As soon as I read the email I knew the ride would be hard and that exactly what I needed. Gravel, over fifty miles in the hills and a full contingent of murderers.
Oh yeah, this would hurt.
When I pulled up I spotted McWoodie loading up his bike. When he turned to grab his bag I picked up a tire iron and shoved it into his front derailleur cage and reefed hard but it did not break. I tossed the would-be weapon into the back of the van unnoticed and went and got my bike.
When we had six fast guys and me we piled into two cars and headed out. We arrived at the parking lot, unloaded the bikes and put on our costumes.
The sun was out and we opted to leave the arm warmers and vests and bet on the day getting warmer. Soon we were rolling on double track that included loose pea-sized gravel. We formed a couple mellow pacelines.
Hey kid, right side of the road !!!!
This part of the ride was on the Iron Horse Trail and we encountered some traffic including a lad who we assumed was English because as he was heading toward us from the opposite direction he wanted our right (his left) and so we all swerved and took the left track.
After a handful of kilometers we turned right and the climbing started. Einmotron, who was an excellent ride host told us the road would get steeper and looser as we climbed.
We're going there
In true murderer fashion Einmotron, McWoodie, Big John and Brad set off and got small quickly.
Look close and you'll see the road cut. We're heading there....
Coz, El Jefe and I formed the chase group and danced between the ruts. With altitude the views opened up. The grade didn’t let up but wasn’t excessive.
Steeper, steeper, steeper
The B2 Bomber is resting at the cabin so I put some fat rubber on the Blue cross rig and assembled a saddle bag and was hoping for the best. On the first descent I was keenly aware I wasn’t on the super stable Boone with the Miracle Max hydraulic discs. It took the better part of the day before I was comfortable on the Blue.
El Jefe, A.K.A. Mr. Stuff was the Minister of Hydration on this ride
I failed to follow my own rule which is that when riding with Einmotron you better load the course on your Garmin. Thus as we neared the top of the first climb I didn’t know how close we were until our ride host, Einmotron came zipping down to check on us and rode us back to the top.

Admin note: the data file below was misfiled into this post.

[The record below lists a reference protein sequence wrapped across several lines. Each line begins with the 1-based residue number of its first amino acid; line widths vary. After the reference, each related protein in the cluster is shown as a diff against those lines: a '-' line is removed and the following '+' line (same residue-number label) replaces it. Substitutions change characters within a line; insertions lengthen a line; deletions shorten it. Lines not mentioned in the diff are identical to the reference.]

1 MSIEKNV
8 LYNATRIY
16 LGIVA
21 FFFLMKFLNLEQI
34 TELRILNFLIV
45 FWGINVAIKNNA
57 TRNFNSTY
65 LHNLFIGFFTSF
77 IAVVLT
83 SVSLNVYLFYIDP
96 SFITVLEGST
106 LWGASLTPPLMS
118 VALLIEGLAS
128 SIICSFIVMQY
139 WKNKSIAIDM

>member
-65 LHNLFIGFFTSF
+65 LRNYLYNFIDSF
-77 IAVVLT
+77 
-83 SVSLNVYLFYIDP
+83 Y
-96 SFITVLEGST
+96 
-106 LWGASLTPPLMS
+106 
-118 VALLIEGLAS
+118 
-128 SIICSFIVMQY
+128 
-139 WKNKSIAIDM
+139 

One of our group dressed like a deer and one had a flat
More up and down and some fast riding. We regrouped often and aside from a flat from our one rider NOT on tubeless we pretty much kept going. The road was rough enough that there were water bottle ejections on some washboard descents.
The ride took me to an area that was new to me and it was supercool. The only drawback was there were lots of people exercising their second amendment rights which made me glad I was wearing an orange helmet.
A washed out road required a portage
At our next stop McWoodie mentioned he was having trouble shifting. I guess my jab at his derailleur had worked after all.
Calories are the currency of long rides
As the ride wore on the sun got hotter and our water was running low. After a long climb we regrouped and then Einmotron announded we only had one more climb aside from the final push along the Iron Horse Trail which is a zero to two percent grade.
Fun, Fun, Fun
We set off on the descent that led to the last climb and somehow I fell in with Brad and Big John. When the climbing started I worked hard to keep my pedal stroke round. Big john was out ahead and I focused on my own effort.
Before long I was two bike lengths behind Big John and watching my HR approach my weight. The road twisted back and forth and the sun and shade made it hard to see the good lines. One minute I had great traction and the next I was bouncing on washboard and losing momentum. Then I’d cut the corner and find it was loose.
At one point on the climb I swerved to the right to take what I thought might be a better line only to spot Brad’s front wheel out the corner of my eye. I pulled back into my line on the left side of the road to let him pass but he didn’t pass me. By now Big john had twenty meters on me.
Once again I focused on my cadence and hip flexors and drew close to Big John. By now it seemed I had been climbing for fifteen minutes and Big John started to gap me. A minute later Brad passed me ever so slowly and then I tried to hold his wheel.
That didn’t work.
Soon Brad was far enough ahead that I lost visual contact on one of the many twists in the road. Then I looked up and saw Big John turning his bike around as Brad rolled up to him. I pulled up and I was baked.
Maybe it was just me but I was so tired everything looked a little Rapha at the top
One of the things I really appreciate about Brad is that after a hard effort he acts like it was hard (take a lesson McWoodie).
Nice try boys....
I guess the answer to why Big John was smiling is either that he was done climbing or that he had dispatched all of his teammates.
The rest of our band rolled up and then we started down. My jersey felt cold as my sweat evaporated on the descent. It didn’t take long before it was dry and I was comfortable again.
The roads were better on this part of the ride but my canti’s aren’t Shimano hydraulic discs and I used some caution.
Look at the mountains in the distance
For the final run back to the parking lot most of the guys formed up in a paceline and I recalled a bad experience pacelining on gravel so I kept a few bike lengths behind.
We finished, got dressed in street clothes and headed back to Seattle. I can’t say how it was in the van full of murderers but in our car we were all tired.
I may be crazy but when I’m showering after a hard gravel ride and the water is all dirty from the dust coming off my legs, I smile. I smiled big on this one.